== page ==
The Telegraph’s Martin Beckford reports a statement by Deputy Children’s Commissioner Sue Berelowitz that child abuse is happening "in every town, village and hamlet in England".
No argument: more victims of child sexual abuse will encounter crisis intervention services as adults than will ever be seen by social services as children. I admire her willingness to break taboos by adding that sexual exploitation of children happens in "white, Pakistani, Afghan, Gypsy and Romany traveller" communities.
The context of her remarks, however, provides food for thought. The first session of the Home Affairs Committee’s enquiry into child exploitation met today, focussing on the recent Rochdale trial of 11 Pakistani men for grooming and abusing five girls (although one Committee member suggested that all 47 witnesses to this may actually be victims, and will be included in the post-trial enquiry).
Members said repeatedly that there is no racial element to child abuse, and they’re absolutely right. If you name any large organisation, for example, it’s probable that it will contain at least somebody who has been a victim or even a perpetrator of some degree of child abuse.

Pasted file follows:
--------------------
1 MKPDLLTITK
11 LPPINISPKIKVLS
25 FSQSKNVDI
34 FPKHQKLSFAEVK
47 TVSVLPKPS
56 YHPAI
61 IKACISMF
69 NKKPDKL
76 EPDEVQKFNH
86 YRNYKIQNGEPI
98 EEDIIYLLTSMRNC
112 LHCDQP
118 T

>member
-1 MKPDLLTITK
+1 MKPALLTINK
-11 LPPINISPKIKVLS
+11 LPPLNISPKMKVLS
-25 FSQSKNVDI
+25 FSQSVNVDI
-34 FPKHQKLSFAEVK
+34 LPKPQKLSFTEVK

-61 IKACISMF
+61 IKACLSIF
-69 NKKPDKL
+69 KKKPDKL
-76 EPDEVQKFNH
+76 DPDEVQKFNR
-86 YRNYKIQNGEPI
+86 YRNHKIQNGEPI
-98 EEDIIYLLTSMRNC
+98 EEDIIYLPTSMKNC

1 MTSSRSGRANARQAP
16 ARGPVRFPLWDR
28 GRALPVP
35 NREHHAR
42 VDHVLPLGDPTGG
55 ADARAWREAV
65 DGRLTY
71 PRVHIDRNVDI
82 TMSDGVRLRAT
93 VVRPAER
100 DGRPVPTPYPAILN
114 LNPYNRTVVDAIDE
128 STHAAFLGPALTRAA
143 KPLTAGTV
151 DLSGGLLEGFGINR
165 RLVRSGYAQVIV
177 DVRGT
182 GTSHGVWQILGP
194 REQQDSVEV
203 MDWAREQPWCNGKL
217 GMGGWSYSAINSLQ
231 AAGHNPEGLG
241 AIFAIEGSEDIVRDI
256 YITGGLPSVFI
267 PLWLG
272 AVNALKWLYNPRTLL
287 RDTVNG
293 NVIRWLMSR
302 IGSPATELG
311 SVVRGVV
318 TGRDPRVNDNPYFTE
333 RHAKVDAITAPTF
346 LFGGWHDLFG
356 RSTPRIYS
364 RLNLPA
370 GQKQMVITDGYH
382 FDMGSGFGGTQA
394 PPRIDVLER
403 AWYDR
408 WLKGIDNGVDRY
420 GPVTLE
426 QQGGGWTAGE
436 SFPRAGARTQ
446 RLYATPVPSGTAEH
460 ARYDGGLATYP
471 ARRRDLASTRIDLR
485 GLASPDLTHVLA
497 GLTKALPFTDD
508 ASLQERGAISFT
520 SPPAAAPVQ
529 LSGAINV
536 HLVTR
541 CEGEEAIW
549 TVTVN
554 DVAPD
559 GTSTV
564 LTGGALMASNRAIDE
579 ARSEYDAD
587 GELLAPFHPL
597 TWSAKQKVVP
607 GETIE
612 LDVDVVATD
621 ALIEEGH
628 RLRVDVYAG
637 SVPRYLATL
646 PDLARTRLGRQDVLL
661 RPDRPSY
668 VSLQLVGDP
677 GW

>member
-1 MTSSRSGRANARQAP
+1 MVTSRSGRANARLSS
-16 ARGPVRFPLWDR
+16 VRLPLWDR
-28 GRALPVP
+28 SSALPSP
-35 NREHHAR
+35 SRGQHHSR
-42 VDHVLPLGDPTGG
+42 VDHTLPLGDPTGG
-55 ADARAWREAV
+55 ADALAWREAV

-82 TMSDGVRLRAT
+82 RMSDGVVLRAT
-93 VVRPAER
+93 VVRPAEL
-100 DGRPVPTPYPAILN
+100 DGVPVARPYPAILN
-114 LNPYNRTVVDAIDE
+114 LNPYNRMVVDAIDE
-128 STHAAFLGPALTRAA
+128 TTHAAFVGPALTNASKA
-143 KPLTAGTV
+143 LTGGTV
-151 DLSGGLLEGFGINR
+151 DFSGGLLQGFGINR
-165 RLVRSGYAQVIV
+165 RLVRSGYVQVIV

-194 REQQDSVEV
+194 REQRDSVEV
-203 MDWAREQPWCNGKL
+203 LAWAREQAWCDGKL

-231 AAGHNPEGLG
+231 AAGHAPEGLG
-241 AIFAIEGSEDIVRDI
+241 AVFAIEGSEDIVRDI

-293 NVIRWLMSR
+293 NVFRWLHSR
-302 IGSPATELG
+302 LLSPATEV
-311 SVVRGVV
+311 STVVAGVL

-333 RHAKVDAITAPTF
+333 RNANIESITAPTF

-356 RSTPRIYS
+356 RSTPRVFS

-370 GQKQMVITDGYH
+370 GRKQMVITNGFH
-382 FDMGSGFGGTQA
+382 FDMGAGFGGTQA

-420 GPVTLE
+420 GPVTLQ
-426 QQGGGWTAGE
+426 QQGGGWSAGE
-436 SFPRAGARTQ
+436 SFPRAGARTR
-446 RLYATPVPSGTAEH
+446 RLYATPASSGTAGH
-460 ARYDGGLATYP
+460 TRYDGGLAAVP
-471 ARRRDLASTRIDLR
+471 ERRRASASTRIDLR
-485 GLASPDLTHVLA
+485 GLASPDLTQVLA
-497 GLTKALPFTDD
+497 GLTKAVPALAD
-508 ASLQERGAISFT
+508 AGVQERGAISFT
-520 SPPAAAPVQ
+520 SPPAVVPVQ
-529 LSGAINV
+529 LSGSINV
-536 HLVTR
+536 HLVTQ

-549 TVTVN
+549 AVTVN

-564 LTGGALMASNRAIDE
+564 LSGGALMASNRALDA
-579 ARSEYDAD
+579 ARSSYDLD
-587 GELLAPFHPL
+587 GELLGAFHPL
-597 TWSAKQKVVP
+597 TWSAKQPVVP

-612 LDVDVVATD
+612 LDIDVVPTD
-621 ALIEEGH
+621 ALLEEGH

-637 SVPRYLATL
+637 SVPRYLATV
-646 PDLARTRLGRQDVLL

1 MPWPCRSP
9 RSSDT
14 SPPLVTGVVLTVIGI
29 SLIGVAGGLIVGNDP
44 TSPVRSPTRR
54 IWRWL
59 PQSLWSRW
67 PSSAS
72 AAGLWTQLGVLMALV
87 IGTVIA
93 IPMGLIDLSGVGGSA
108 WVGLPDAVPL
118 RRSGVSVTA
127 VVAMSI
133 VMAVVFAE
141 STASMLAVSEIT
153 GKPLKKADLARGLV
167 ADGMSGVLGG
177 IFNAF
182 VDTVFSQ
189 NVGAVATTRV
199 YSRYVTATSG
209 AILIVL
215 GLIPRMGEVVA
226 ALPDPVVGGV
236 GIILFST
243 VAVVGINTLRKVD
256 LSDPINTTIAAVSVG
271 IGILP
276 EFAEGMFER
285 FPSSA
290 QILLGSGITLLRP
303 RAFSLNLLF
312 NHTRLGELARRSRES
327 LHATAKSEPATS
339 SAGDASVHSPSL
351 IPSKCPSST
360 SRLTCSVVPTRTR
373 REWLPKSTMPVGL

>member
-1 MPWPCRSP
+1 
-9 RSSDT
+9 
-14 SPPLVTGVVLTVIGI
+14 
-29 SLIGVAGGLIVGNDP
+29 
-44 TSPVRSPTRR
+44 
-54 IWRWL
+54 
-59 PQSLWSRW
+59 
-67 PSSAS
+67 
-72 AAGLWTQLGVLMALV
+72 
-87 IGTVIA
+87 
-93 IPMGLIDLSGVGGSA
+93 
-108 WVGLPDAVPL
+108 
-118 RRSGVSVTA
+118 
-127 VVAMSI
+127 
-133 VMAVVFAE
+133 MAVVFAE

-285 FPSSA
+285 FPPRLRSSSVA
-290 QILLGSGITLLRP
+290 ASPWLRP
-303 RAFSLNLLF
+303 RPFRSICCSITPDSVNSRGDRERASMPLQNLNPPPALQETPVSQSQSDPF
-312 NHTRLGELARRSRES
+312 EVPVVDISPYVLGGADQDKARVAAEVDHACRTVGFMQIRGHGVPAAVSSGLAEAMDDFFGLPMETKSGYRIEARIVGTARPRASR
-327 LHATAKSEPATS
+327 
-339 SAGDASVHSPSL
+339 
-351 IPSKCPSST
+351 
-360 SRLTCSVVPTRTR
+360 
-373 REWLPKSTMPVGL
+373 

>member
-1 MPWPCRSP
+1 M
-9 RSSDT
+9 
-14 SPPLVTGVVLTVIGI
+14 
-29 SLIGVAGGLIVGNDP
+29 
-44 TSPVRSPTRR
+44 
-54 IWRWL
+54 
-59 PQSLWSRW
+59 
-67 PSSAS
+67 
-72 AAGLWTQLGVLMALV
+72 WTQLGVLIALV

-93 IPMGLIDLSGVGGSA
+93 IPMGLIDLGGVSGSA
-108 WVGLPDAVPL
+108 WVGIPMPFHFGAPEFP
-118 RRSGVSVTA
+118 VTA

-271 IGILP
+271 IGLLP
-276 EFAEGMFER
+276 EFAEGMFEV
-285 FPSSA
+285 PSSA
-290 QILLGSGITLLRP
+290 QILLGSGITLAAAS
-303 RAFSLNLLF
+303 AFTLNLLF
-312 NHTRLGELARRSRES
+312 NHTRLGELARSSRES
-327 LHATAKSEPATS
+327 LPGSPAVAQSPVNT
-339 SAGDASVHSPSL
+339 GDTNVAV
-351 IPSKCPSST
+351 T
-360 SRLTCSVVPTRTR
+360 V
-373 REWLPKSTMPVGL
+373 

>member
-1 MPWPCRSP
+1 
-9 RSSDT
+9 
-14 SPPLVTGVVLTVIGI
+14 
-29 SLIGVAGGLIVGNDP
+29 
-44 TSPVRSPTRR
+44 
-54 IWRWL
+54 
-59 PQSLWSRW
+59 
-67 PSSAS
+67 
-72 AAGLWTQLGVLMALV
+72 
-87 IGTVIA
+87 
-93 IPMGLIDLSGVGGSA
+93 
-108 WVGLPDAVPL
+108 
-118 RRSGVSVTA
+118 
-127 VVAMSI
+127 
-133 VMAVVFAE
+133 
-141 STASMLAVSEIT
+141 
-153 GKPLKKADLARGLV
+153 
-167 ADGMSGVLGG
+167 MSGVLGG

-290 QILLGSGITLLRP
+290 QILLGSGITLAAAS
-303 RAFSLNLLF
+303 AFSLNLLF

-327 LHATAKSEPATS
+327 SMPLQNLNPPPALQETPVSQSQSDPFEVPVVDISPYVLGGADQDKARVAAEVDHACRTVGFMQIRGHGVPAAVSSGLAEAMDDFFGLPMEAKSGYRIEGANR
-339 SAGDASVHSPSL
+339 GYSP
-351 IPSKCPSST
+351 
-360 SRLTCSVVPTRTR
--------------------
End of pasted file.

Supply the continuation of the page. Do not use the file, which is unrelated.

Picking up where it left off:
I hope, however, that the enquiry will dedicate a sub-committee to non-internet-based grooming of girls by organised gangs of men. This will require courage, because perpetrators in this sub-group are largely Muslim and victims non-Muslim. In his recent Vox Africa appearance Tommy Robinson (right) quoted grimly familiar figures: 100 victims in Blackpool, 60 in Telford, 30 in Derby, and the list goes on.
I agree with Ms Berelowitz that all communities must be investigated, but to widen the net merely to dilute the attention on one ethnicity would be a dereliction of duty. Should she be invited to turn a blind eye to Muslim grooming of non-Muslim children, however, the EDL is here to help her refocus.
Click here for a video-recording of the Home Affairs Committee's enquiry into Rochdale - 2 hrs 10 min long, but worth a watch if you have the time